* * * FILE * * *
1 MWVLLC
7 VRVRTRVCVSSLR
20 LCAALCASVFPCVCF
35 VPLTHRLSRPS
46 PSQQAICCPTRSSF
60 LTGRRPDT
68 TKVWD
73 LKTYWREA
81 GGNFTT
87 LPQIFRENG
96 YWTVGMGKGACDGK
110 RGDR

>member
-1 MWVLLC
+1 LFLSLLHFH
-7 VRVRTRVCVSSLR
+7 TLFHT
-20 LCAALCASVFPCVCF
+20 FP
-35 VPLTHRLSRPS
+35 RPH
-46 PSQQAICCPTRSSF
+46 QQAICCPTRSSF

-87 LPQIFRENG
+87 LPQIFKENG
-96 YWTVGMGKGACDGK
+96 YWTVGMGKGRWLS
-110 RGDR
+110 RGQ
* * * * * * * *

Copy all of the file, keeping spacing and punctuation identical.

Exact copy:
1 MWVLLC
7 VRVRTRVCVSSLR
20 LCAALCASVFPCVCF
35 VPLTHRLSRPS
46 PSQQAICCPTRSSF
60 LTGRRPDT
68 TKVWD
73 LKTYWREA
81 GGNFTT
87 LPQIFRENG
96 YWTVGMGKGACDGK
110 RGDR

>member
-1 MWVLLC
+1 LFLSLLHFH
-7 VRVRTRVCVSSLR
+7 TLFHT
-20 LCAALCASVFPCVCF
+20 FP
-35 VPLTHRLSRPS
+35 RPH
-46 PSQQAICCPTRSSF
+46 QQAICCPTRSSF

-87 LPQIFRENG
+87 LPQIFKENG
-96 YWTVGMGKGACDGK
+96 YWTVGMGKGRWLS
-110 RGDR
+110 RGQ